Mary Higgins Clark has died at the age of 92.
The award-winning author of more than 50 thrillers that have sold more than 70 million copies wrote her last novel in 2004.
Speaking about the death of her husband, Michael Higgins, in 2005, she said: 'I did not wish to put more pressure on him, more suffering, more physical danger. He knew that was a big contribution he was making in my life.'
The New York Times bestselling author Mary Higgins Clark, pictured in her office in New York City in October 2010
Clark was named by Time magazine as one of the 100 most influential people in the world in 1998 and was described by Oprah Winfrey as the 'queen of suspense'.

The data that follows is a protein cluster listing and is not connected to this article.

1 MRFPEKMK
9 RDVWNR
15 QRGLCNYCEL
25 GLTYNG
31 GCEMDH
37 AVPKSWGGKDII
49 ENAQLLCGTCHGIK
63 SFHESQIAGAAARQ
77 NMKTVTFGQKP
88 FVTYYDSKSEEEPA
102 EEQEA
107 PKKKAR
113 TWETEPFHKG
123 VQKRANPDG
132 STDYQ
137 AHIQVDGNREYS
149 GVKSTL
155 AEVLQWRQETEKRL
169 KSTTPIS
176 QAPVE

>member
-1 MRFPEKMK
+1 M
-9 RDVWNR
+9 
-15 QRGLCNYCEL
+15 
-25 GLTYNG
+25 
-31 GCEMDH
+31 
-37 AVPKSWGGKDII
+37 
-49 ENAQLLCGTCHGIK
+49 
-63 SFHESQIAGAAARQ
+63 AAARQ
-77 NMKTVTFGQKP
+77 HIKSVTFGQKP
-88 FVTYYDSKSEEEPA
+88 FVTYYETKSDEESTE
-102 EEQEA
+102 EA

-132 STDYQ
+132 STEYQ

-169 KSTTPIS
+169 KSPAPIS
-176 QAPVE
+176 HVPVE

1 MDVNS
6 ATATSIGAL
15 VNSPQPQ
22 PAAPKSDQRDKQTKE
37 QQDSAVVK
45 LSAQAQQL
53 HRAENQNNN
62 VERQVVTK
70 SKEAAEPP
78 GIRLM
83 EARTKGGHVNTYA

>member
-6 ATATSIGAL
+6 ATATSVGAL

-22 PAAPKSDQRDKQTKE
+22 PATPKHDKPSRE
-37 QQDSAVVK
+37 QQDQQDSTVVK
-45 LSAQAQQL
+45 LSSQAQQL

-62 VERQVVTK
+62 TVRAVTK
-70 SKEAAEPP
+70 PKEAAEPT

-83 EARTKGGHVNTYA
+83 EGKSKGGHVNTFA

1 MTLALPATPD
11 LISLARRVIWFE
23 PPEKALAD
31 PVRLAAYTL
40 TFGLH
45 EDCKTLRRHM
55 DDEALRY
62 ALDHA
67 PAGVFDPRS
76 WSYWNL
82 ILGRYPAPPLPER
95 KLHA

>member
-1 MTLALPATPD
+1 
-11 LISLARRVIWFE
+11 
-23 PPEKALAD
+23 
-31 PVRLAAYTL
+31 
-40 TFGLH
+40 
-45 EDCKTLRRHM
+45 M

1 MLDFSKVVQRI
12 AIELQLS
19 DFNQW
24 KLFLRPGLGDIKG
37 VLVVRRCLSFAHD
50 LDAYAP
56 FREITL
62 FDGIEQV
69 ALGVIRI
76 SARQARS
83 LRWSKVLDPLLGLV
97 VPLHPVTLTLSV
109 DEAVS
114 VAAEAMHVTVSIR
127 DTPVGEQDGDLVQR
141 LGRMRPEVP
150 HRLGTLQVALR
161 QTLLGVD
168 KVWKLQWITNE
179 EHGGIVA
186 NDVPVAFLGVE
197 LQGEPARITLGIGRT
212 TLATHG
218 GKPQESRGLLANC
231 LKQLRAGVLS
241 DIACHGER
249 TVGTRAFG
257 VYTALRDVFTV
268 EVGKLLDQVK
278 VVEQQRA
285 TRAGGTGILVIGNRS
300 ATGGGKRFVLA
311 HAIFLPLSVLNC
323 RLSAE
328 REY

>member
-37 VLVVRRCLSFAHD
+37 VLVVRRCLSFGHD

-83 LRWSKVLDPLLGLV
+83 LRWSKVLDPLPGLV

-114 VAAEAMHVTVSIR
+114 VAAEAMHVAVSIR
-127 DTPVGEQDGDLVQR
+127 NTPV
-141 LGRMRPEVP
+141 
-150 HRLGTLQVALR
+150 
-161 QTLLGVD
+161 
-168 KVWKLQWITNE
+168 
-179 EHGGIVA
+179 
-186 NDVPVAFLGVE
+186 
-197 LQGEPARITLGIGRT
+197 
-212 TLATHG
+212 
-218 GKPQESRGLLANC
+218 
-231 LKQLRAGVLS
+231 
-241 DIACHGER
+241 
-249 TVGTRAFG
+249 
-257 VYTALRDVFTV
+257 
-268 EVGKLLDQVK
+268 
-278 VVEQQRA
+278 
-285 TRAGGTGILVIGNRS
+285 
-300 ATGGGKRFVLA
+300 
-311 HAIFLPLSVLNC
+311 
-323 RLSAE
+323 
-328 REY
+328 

Born in New York City, the daughter of a Sunday school teacher and a schoolteacher, she started publishing when she was just 16.
In her early 20s, she married her husband of 50 years, Michael Higgins, and named one of her novels Sister Disturbances.
The couple divorced in 1969 after 24 years together, but reunited in the late 1970s and founded Mary Higgins Clark Publishing.
Starting in 1973, it published a new book each year, usually a thriller about a crime, a paranormal event or a medical story.
The first addition to the Mary Higgins Clark publishing house was The Eyes of Eddie Doyle, a tale of seven FBI agents locked in an underground facility to gather information about a serial killer.
As of 2010, the company was producing books for every one of the formats on the Amazon and Barnes & Noble websites.